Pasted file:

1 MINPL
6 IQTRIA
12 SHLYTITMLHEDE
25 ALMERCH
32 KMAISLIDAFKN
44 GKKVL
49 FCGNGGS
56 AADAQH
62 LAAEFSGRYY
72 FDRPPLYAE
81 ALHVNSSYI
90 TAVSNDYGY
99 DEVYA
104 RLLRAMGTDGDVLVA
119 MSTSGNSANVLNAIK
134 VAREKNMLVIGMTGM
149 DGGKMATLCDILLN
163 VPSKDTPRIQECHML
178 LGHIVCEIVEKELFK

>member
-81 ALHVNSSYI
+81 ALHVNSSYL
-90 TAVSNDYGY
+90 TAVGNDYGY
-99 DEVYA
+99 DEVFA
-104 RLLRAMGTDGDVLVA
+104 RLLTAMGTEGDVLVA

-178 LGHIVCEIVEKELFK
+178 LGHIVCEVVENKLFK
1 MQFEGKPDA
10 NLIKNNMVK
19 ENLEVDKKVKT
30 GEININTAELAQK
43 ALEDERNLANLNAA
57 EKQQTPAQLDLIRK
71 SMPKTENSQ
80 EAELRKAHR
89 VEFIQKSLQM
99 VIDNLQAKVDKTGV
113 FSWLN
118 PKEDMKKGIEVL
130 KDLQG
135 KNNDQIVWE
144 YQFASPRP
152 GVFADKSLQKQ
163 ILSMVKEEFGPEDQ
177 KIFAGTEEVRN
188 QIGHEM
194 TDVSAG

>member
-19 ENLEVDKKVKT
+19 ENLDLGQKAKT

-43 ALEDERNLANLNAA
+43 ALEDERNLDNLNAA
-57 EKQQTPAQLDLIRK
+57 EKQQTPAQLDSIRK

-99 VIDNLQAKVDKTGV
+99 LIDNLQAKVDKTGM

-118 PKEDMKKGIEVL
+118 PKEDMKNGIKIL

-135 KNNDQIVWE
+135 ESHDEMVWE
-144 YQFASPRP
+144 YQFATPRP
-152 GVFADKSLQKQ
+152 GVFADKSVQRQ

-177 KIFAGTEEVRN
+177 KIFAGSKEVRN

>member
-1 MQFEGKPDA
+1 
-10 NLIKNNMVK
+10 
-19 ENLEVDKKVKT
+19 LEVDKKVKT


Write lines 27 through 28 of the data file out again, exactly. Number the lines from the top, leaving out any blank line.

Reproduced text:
-104 RLLRAMGTDGDVLVA
+104 RLLTAMGTEGDVLVA